We are now concentrating on our core business – the FPSO engineering and technology. With Teekay owning 40 percent of the company, from a competition point of view we are considered as one unit. Teekay’s acquisition of Petrojarl in Trondheim linked them to the FPSO company having the longest experience in the world. Therefore in joint bids with Teekay as the principal contractor, Sevan Marine gains Teekay’s operational experience and financial muscle. Sevan Marine has assumed the role of project developer of EPC contracts. Teekay will then pay a license fee for the using this technology and we will be paid for the people we deploy for the project. This means Sevan Marine will essentially be performing the same operations as before but with more financial backing and extremely strong operator experience.
Which markets are you targeting?
A large part of our business strategy planning has involved assessing the various world markets. At the moment, the North Sea is a highly attractive market for the coming years. Sevan Marine has proven its concept in this market in terms of its applicability and competitiveness. This will be maintained as a very high focus. Brazil is also an attractive region for us to expand our work. Petrobras was the first to embrace our concept and it is a very forward-thinking company.
One of the benefits of our partnership with Teekay is that whilst Sevan Marine does not have a presence in Brazil, Teekay does and we are hoping to piggyback off their international channels to access new markets. This is one of the major benefits of having such a substantial international owner within the company.
Southeast Asia is also an extremely interesting market. However, this is a market dominated by relatively lean and mean conversions operating in benign waters and there is often no need for a turret – just a riser balcony – therefore it is difficult for Sevan Marine’s circular concept to compete directly in this market. However, from a topside engineering point of view, we see a lot of potential in this market. The largest conversion yards in the world are in this region.
As for the others: West Africa is an attractive market where we hope to move with our clients to the region, especially those in the UK. We will also be monitoring the Gulf of Mexico market. It will be interesting as the industry moves into harsher environments and deeper waters to see how the market responds to our technology.
When do you think Sevan Marine’s troubles will finally be over and you can rest easy?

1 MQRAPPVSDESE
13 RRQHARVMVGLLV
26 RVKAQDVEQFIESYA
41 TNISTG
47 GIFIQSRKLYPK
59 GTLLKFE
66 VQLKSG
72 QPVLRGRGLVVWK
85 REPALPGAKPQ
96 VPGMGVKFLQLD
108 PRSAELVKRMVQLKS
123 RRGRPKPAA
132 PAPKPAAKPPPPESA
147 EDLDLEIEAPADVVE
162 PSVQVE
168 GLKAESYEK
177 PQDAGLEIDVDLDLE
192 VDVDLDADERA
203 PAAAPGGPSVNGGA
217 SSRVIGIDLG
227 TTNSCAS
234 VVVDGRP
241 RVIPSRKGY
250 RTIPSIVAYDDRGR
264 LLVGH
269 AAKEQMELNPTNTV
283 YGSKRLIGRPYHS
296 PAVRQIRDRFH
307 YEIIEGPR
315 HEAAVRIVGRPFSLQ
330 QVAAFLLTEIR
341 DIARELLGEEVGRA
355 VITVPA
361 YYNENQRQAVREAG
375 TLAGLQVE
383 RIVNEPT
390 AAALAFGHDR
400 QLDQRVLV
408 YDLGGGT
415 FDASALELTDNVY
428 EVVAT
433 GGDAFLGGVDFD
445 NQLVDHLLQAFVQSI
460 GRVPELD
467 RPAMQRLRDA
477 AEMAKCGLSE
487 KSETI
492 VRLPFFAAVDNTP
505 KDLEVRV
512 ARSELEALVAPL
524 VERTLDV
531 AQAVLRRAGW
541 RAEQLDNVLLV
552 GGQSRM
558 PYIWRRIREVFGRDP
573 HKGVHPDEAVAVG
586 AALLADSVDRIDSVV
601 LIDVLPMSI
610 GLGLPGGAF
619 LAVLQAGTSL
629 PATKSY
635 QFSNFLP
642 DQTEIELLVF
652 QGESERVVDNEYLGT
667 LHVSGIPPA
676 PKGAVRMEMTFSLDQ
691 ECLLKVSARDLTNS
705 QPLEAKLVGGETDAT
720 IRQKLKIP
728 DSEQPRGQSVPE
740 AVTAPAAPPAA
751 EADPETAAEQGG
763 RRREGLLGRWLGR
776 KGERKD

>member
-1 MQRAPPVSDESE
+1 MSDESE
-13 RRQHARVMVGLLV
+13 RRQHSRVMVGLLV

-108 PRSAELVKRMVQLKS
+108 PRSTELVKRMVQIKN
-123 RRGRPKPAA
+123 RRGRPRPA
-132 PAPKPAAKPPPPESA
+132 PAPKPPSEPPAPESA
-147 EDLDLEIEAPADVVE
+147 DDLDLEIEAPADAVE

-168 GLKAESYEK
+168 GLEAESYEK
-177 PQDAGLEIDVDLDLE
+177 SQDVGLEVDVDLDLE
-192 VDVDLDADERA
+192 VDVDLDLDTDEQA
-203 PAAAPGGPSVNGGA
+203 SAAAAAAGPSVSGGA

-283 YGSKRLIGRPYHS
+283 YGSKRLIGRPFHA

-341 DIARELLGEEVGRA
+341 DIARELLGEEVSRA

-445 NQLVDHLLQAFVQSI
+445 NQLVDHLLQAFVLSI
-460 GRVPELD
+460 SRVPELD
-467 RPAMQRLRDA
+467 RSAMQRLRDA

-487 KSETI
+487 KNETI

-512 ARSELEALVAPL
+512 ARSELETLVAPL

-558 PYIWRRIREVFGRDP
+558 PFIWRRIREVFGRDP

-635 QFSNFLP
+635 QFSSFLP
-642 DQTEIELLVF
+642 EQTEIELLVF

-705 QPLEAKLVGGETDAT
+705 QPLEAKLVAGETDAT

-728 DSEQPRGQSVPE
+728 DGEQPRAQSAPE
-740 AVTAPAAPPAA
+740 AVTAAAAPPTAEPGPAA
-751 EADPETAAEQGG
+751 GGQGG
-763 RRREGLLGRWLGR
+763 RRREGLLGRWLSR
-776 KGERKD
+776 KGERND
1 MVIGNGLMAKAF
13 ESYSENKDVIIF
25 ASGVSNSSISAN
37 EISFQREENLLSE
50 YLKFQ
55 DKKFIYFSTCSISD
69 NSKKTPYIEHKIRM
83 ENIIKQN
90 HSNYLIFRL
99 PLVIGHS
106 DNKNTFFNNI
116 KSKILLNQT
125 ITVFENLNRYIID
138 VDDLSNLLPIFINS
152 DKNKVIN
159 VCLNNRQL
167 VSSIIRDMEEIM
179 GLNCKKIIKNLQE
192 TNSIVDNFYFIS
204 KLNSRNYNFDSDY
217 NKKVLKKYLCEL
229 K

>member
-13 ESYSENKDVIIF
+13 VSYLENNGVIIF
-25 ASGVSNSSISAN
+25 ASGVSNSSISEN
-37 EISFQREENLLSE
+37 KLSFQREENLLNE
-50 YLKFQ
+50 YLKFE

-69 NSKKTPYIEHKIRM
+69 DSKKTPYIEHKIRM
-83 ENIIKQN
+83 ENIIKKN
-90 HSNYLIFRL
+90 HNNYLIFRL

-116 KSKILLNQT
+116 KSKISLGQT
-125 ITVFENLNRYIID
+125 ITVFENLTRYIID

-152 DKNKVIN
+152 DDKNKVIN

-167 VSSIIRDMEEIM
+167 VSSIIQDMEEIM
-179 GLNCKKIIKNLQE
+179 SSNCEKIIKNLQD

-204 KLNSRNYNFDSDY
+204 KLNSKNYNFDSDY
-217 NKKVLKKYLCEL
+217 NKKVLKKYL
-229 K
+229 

Even though you go to sleep with the problems and wake up with the problems the process of transformation has been very rewarding. Nowadays, I sleep extremely well and once the Sevan Voyageur reaches first oil this will be a large weight off the company’s shoulders. The last payment for the securitized loan for the Goliat project was paid off in August and once the two hulls in China are sold, I believe the company will be back on track.
I see the next 3-5 years developing our business model both with oil companies like Dana Petroleum and ENI as direct clients and lease contracts with Teekay. The organization is being strengthened and we are recruiting an increasing number of people – a sign that we believe in a healthy market to come.
We are looking at our technology development for other applications such as accommodation units. I have had some preliminary discussions about well intervention and enhanced oil recovery. We have developed a concept together with Siemens for a power hub, we also have a concept for liquefaction and regassification. These will be further down the line. Essentially, we will use what has been developed as an incubator for new initiatives. Eventually I see Sevan Marine in the market launching new innovative products while for the moment we want to keep our feet on the ground and finish the restructuring process.
Do you enjoy the restructuring process and would you have done this again?
That is a big question. People often ask me: “Why?! You knew this would be extremely difficult.” My response is simply that being able to fix problems gives me huge satisfaction and you are not doing this on your own rather as part of a team. Actually, I would have hated to be recruited into a position where things are going smoothly and you inherit a stable business. It must then be very hard to maintain motivation on a day to day basis.
Do you have any advice for a CEO initiating a similar restructuring operation?
As an obvious point, you need to have the organization working with you and for this to happen you need to be very honest about the situation. My second piece of advice is to seek external help because there are good advisers out there, and that said, you need to be selective. A restructuring is all about the financial side. I am an engineer by background although I have some financial background as well. In a restructuring process you never lack financial advisers but there are often few people with an industrial background. Many people in the financial world know a lot about oil and gas and technology but they do not know the specifics. This is a dangerous scenario because they have strong opinions yet do not see the whole picture. Having good industrial advisers is therefore highly recommended.